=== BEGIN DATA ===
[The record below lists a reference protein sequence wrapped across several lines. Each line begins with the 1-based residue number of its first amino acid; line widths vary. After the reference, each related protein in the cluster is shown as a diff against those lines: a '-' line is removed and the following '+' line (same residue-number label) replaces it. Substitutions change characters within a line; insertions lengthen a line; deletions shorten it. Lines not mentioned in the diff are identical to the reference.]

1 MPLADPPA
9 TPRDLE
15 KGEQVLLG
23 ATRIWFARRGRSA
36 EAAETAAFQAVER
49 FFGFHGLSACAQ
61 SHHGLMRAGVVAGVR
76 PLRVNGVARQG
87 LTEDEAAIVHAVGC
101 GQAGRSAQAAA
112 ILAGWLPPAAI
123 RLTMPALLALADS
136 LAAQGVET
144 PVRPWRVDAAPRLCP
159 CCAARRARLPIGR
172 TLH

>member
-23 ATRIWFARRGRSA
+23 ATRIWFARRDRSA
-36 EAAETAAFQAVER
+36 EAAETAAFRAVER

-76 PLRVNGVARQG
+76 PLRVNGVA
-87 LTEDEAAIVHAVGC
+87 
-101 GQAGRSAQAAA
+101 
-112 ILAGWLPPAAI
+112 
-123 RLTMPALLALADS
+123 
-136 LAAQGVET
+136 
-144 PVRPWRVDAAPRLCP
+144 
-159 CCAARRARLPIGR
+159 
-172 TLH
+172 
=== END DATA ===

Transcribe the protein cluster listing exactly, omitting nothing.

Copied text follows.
[The record below lists a reference protein sequence wrapped across several lines. Each line begins with the 1-based residue number of its first amino acid; line widths vary. After the reference, each related protein in the cluster is shown as a diff against those lines: a '-' line is removed and the following '+' line (same residue-number label) replaces it. Substitutions change characters within a line; insertions lengthen a line; deletions shorten it. Lines not mentioned in the diff are identical to the reference.]

1 MPLADPPA
9 TPRDLE
15 KGEQVLLG
23 ATRIWFARRGRSA
36 EAAETAAFQAVER
49 FFGFHGLSACAQ
61 SHHGLMRAGVVAGVR
76 PLRVNGVARQG
87 LTEDEAAIVHAVGC
101 GQAGRSAQAAA
112 ILAGWLPPAAI
123 RLTMPALLALADS
136 LAAQGVET
144 PVRPWRVDAAPRLCP
159 CCAARRARLPIGR
172 TLH

>member
-23 ATRIWFARRGRSA
+23 ATRIWFARRDRSA
-36 EAAETAAFQAVER
+36 EAAETAAFRAVER

-76 PLRVNGVARQG
+76 PLRVNGVA
-87 LTEDEAAIVHAVGC
+87 
-101 GQAGRSAQAAA
+101 
-112 ILAGWLPPAAI
+112 
-123 RLTMPALLALADS
+123 
-136 LAAQGVET
+136 
-144 PVRPWRVDAAPRLCP
+144 
-159 CCAARRARLPIGR
+159 
-172 TLH
+172 